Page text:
Woman gets wrong letter in ‘deeply troubling’ privacy breach

When Donna Harris opened a letter addressed to her from Service Canada, she was shocked to find confidential information about a complete stranger.

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When Donna Harris opened a letter addressed to her from Service Canada, she was shocked to find confidential information about a complete stranger.

“This is troubling me deeply,” Harris said Wednesday.

“What if it had been reversed? What if my letter had been delivered to someone else?

“Would they be so conscientious?”

Harris received the letter Tuesday and learned she had been denied the federal Guaranteed Income Supplement. The letter included her name and address, social insurance number and her combined household income with her husband.

JESSICA LEE / WINNIPEG FREE PRESS Donna Harris with two letters she received from Service Canada: one addressed to her and another belonging to another person, which was folded in with her letter in the same envelope sent from Ottawa.

But when Harris opened up a second folded piece of paper in the envelope, she realized a letter belonging to another Winnipegger had been sent to her in error.

“It’s a simple mistake — the letters were folded together — so it was probably a stuffing machine that needs re-calibration,” she said. “However, the information in that letter includes personal information.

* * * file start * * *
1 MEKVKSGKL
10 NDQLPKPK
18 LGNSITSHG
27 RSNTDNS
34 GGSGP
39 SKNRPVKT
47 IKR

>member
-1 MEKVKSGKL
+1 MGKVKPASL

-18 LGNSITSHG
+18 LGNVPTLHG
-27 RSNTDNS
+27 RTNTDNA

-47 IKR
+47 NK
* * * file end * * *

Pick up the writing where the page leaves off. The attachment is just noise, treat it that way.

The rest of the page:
“I’m not looking at any of that other person’s information. I don’t want to have it. I don’t want to see it.”

A spokesperson for Service Canada said they wouldn’t be able to comment on the matter until Thursday.

Winnipeg privacy lawyer Andrew Buck said privacy breaches are serious.

He said an organization should investigate any breach to ensure it doesn’t happen again.

“It’s a simple mistake– the letters were folded together — so it was probably a stuffing machine that needs re-calibration. However, the information in that letter includes personal information.” – Donna Harris

He said the organization should also pay for credit checks to confirm the information hasn’t fallen into the wrong hands.

“They could open a bank account,” he said. “SINs are particularly sensitive.

“Certainly this is a regrettable incident. And, if you’re the victim, it is an unsettling feeling.”

Buck said every effort should be made to ensure the person who received the private info agrees not to use it.

“That will reduce the risk,” he said. “You hope people do the right thing.”

Harris said she plans to drop the letter at the person’s Winnipeg address and tell them what happened.

“If she’s not there, I will leave a note,” she said. “I wonder how many other people this has happened to?”

kevin.rollason@freepress.mb.ca

Kevin Rollason

Kevin Rollason
Reporter

Kevin Rollason is one of the more versatile reporters at the Winnipeg Free Press. Whether it is covering city hall, the law courts, or general reporting, Rollason can be counted on to not only answer the 5 Ws — Who, What, When, Where and Why — but to do it in an interesting and accessible way for readers.

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